Emperor's New Clothes

Album: Death of a Bachelor (2015)
Charted: 68

Songfacts®:

  • The Emperor's New Clothes is a children's fable written in 1835 by Hans Christian Andersen. In the tale, two weavers hoodwink the Emperor into wearing a new suit of clothes supposedly magnificent, but invisible to underlings. In fact they do not exist at all. When the Emperor parades naked down the street, his subjects pretend to marvel at his clothes until an innocent child points out that he is unclothed.
  • In this song, Brendon Urie, unlike the emperor, is aware of his foolishness yet still wants the glory. The Panic frontman explained to Kerrang! "It's actually is a lot about that Hans Christian Andersen story. The Emperor's New Clothes, but instead of being the dumbfounded, gullible emperor, I actually know what's going down, and I just choose to be naked. There is a lot of that arrogance behind it, and that was a song that I felt I hadn't written in the past."
  • Asked by Kerrang how much this song represents the mind set of Death of a Bachelor, Urie replied: "I wanted a song that says, 'This is mine. I do what I do because I feel that it's my right. I own this, and I've earned it, and I deserve every bit that I put into this work."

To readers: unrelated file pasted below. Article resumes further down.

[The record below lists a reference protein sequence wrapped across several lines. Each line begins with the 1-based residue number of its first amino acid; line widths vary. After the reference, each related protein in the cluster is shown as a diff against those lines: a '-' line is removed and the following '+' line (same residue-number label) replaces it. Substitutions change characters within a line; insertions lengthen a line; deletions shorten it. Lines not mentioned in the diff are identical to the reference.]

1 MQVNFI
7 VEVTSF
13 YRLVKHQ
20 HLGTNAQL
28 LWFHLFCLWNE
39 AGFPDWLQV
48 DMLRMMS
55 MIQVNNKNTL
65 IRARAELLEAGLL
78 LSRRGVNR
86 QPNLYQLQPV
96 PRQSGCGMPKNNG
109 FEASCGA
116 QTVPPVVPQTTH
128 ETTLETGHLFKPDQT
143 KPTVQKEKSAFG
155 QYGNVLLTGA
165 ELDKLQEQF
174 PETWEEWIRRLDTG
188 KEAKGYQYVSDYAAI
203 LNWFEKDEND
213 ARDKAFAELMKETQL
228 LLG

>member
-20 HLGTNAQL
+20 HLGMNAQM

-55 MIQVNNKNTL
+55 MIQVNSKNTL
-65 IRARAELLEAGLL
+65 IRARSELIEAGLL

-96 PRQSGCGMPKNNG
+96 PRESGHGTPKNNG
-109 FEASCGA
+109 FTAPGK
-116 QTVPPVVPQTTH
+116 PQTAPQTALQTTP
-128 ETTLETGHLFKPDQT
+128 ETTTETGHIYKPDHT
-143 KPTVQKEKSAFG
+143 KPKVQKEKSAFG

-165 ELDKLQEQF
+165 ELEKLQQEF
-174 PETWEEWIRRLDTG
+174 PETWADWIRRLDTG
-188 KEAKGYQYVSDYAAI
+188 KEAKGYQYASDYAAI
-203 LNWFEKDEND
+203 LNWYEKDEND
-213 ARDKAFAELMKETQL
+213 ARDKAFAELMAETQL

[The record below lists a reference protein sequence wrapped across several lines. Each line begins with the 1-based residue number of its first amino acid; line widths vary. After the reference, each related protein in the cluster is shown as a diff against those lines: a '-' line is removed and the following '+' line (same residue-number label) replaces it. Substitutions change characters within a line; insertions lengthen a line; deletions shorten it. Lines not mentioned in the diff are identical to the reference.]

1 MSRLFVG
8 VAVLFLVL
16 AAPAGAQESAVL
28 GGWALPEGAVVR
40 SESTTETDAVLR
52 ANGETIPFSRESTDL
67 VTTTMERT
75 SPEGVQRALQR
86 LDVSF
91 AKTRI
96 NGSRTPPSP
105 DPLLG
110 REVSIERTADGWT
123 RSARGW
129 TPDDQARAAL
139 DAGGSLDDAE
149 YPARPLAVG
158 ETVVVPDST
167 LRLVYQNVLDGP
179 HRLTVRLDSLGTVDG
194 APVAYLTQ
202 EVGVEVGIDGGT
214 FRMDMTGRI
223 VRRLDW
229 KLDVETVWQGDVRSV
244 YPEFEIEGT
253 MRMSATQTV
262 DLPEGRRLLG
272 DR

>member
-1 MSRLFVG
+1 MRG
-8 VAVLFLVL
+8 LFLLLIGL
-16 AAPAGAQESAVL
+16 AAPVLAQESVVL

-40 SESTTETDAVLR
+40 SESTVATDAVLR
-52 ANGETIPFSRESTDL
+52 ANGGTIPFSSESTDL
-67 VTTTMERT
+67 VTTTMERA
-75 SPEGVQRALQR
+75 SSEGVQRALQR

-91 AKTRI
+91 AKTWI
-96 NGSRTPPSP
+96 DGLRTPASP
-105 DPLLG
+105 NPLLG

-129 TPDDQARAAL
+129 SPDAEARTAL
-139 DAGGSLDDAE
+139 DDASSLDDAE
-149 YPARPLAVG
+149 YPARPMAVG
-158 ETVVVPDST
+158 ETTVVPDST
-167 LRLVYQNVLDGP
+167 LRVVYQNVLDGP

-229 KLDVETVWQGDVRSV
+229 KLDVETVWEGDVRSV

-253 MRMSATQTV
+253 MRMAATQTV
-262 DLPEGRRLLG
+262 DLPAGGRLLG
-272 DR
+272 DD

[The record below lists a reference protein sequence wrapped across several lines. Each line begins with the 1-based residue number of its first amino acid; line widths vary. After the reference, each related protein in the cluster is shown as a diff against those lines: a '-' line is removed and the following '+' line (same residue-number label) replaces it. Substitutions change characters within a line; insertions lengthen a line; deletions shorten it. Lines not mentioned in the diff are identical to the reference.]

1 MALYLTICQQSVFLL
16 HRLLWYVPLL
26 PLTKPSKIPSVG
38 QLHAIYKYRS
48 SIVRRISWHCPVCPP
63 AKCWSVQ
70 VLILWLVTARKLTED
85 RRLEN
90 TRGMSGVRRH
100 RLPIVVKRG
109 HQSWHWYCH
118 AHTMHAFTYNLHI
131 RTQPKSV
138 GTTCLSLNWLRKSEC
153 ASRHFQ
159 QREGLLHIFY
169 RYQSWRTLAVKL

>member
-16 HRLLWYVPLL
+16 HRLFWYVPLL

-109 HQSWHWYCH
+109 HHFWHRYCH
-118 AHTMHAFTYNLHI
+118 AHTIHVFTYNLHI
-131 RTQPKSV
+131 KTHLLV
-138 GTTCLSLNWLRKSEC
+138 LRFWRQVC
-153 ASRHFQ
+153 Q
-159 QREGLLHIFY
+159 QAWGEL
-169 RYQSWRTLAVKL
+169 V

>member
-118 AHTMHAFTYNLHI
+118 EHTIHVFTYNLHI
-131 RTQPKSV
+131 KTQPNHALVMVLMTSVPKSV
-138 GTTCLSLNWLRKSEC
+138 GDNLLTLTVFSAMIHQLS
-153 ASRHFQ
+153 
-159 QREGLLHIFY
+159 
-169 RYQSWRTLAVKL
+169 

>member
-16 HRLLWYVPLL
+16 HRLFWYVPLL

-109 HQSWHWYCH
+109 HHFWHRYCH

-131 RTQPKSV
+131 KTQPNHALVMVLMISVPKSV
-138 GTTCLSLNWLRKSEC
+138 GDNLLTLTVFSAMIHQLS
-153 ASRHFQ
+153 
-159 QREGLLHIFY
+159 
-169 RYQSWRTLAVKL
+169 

He added: "It's about my life as a producer, songwriter and as band leader. I'm taking back the crown."
  • The song is 100 percent autobiographical. Brendon Urie explained to Genius: "Over the past ten years I've been this one person, as I saw myself in Panic! At The Disco. But now I am Panic! At The Disco, and that's what I wanted to come across. Now it's all changed, and I'm taking it back."

    "I feel like I've deserved this for a long time," he added. "I've sat on the sidelines for a while. Now is my chance, so I'm going to step up and take what's mine."
  • Urie recalled the recording of the track: "I spent a lot of time stacking my own vocals. I stacked myself multiple times - 38 times, I think. I stacked myself doing different voices, so the bridge has this operatic evil feel. And it's all over the place - a little Queen, but a little darker, like if the devil recorded an answering machine message and you gave it to Skrillex, then remixed the recording, slowed it down and chopped it up."
  • Urie and Panic! producer Jake Sinclair wrote this with the songwriters Lolo, Sam Hollander and Dan Wilson.

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